Lets be clear, NHSreality feels rationing is essential, and is happening as sensibly as the surrent rules of the game allow: covertly and by post-code. This case, if it is won, will force politicians to address the rules of the game, and hopefully to change them. Rationing should be overt. We have a right to know what is not available.
NHS England faces two High Court challenges to its proposed introduction of accountable care organisations (ACOs) in England, both arguing that the move is unlawful.
Both legal actions are being brought by campaign groups that say that the plans, which they fear could lead to rationing of resources and part privatisation of the NHS, have been launched without full public consultation.
A grassroots campaign, 999 Call for the NHS, has won permission to apply for a judicial review of the proposals, with a hearing set for 24 April. The case has been brought against NHS England and NHS Improvement.
The other group, JR4NHS, which includes the renowned cosmologist Stephen Hawking, expects to hear shortly whether its case against NHS England and the health secretary for England, which has raised £150 000 (€170 000; $210 000) through crowdfunding, can go ahead. Other members are the former consultant eye surgeon Colin Hutchinson; Allyson Pollock, professor of public health at Newcastle University; Sue Richards, professor of public management at Birmingham University; and the former deputy chief medical officer Graham Winyard.
In accountable care organisations, which began in the US, one provider or a group of providers takes responsibility for the healthcare needs of an entire population, usually receiving an annual capitated budget to deliver contractually agreed healthcare outcomes. Integrating primary care, hospital care, and community would deliver a more joined-up service for patients, NHS England has argued.1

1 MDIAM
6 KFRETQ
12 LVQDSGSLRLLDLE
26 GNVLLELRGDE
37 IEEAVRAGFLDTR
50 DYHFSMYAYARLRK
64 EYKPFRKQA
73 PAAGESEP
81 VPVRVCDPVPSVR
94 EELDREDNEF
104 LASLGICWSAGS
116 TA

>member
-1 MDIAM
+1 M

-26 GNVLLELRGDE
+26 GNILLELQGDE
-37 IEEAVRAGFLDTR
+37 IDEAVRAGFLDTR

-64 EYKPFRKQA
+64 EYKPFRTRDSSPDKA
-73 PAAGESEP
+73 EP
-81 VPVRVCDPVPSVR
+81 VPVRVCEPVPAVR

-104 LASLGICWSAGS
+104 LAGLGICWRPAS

In August 2017 the Department of Health for England published a draft ACO contract. The department consulted between 11 September and 3 November on proposed changes to regulations that would allow a model contract to be introduced. The department said it wanted the regulatory changes in force by February 2018 to allow a few clinical commissioning groups to try out the draft contract, with a full consultation on ACOs to follow later.
JR4NHS argues that under the proposals clinical commissioning groups would be delegating their responsibilities, which was not allowed under the NHS Act 2006. It says in the summary of the grounds for its challenge, “It is of the highest public importance that this model is subject to legal, democratic, and public scrutiny rather than introduced by stealth.”
The group accuses the health secretary, Jeremy Hunt, and NHS England of breaching “their common law duties to publicly make clear their proposals to reorganise the NHS in England using ACOs.” Hunt and NHS England, the group alleges, “have failed to make it clear to the public that the ACO model means a switch of resources and decision-making power to newly created legal entities, distinct from any established NHS bodies, which could be wholly or partly private, would be non-statutory, and would not be subject to the duties imposed on CCGs by Parliament.”
Meanwhile 999 Call for the NHS argues that ACOs are “unlawful under current NHS legislation because the new ACO contract does not link payment to the number of patients treated and/or the complexity of the medical treatment provided, as required by the 2012 Health and Social Care Act, but is based on a fixed budget for an area’s population.”
The Department of Health and Social Care has described the groups’ claims as “misleading” and insisted that ACOs were “simply about making care more joined up.”